As reported by the Senate Committee on Energy and Natural Resources on September 9, 2015
S. 2012 would amend current law and authorize appropriations for a variety of activities and programs administered primarily by the Department of Energy (DOE). The legislation also would:
- Expand and extend federal agencies’ authority to use certain types of long-term contracts to invest in energy conservation measures and related services;
- Specify various energy-related goals and requirements for federal agencies;
- Modify DOE’s authority to guarantee loans under Title 17 of the Energy Policy Act of 2005; and
- Establish a pilot program to streamline the review and approval of applications for permits to drill for oil and gas on federal lands.
Assuming appropriation of amounts specifically authorized and estimated to be necessary under S. 2012—roughly $40 billion over the 2016-2020 period (and an additional $3 billion in later years)—CBO estimates that implementing this legislation would result in outlays totaling $32 billion over the 2016-2020 period from those appropriations, with additional spending of about $11 billion occurring after 2020.
CBO also estimates that the bill would result in additional direct spending. The estimated amount of direct spending depends on the budgetary treatment of federal commitments through certain types of long-term energy-related contracts, which CBO expects would increase under the bill. In CBO’s view, commitments under such contracts are a form of direct spending because agencies enter into such contracts without appropriations in advance to cover their full costs. On the basis of that view, CBO estimates that enacting S. 2012 would increase direct spending by $659 million over the 2016-2025 period.
However, for purposes of determining budget-related points of order for legislation considered by the Senate, section 3207 of the Concurrent Resolution on the Budget for Fiscal Year 2016 specifies a scoring rule for provisions related to such contracts (referred to in this document as the scoring rule for energy contracts). Specifically, that rule requires CBO to calculate, on a net present value basis, the lifetime net cost or savings attributable to projects financed by such contracts and to record that amount as an upfront change in spending subject to appropriation. Under that rule, CBO estimates that S. 2012 would increase direct spending by $29 million over the 2016-2025 period.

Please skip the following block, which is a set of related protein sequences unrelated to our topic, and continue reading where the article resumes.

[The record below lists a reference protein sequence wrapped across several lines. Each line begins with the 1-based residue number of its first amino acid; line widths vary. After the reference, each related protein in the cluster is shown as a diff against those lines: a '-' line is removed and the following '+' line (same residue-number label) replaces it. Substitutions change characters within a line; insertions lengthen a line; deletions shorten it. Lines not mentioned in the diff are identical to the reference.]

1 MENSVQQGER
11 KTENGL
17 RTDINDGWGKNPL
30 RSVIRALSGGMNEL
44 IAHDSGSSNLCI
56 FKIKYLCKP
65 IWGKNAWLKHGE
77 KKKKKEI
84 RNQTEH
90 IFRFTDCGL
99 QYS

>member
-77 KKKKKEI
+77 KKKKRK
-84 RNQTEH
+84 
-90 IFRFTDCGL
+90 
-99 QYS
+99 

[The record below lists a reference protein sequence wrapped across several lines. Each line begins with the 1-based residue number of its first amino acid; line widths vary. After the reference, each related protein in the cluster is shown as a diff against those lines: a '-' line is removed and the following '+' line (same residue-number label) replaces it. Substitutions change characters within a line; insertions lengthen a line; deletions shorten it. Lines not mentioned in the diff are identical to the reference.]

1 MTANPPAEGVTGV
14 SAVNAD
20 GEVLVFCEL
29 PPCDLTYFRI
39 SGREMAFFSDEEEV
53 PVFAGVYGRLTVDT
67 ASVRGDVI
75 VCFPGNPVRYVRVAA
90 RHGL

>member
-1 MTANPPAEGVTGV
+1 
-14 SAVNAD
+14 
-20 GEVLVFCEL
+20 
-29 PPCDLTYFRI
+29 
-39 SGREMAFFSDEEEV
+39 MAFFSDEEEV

Enacting S. 2012 could affect revenues, but CBO estimates any such effects would be insignificant in any year. Because the bill would affect direct spending and revenues, pay-as-you-go procedures apply.
CBO estimates that enacting S. 2012 would not increase net direct spending or on-budget deficits by more than $5 billion in any of the four consecutive 10-year periods beginning in 2026.
S. 2012 would impose an intergovernmental and private-sector mandate, as defined in the Unfunded Mandates Reform Act (UMRA), on public and private entities regulated by FERC, such as electric utilities, by requiring them to pay fees in some circumstances. The bill would impose two additional mandates on public entities. One would require state and tribal governments to certify to DOE whether or not they have updated residential and commercial building codes to meet the latest standards developed by building efficiency organizations. The other would preempt state and local environmental and liability laws if they conflict with emergency orders issued by the Federal Energy Regulatory Commission (FERC). The bill also would impose private-sector mandates on electric transmission organizations and traders of oil contracts and on individuals seeking compensation for damages caused by utilities operating under certain emergency orders. Based on information from DOE and analyses of similar requirements, CBO estimates that the aggregate cost of complying with mandates in the bill would fall below the annual thresholds established in UMRA for intergovernmental and private-sector mandates ($77 million and $154 million in 2015, respectively, adjusted annually for inflation).
CBO has not reviewed some provisions of section 2001 and section 4303 for intergovernmental or private-sector mandates. Those provisions would provide the Secretary of Energy with emergency authority to protect the electric transmission grid from cybersecurity threats and would protect entities subject to that authority from liability. Section 4 of the Unfunded Mandates Reform Act excludes from the application of that act any legislative provisions that are necessary for national security. CBO has determined that those provisions fall within that exclusion.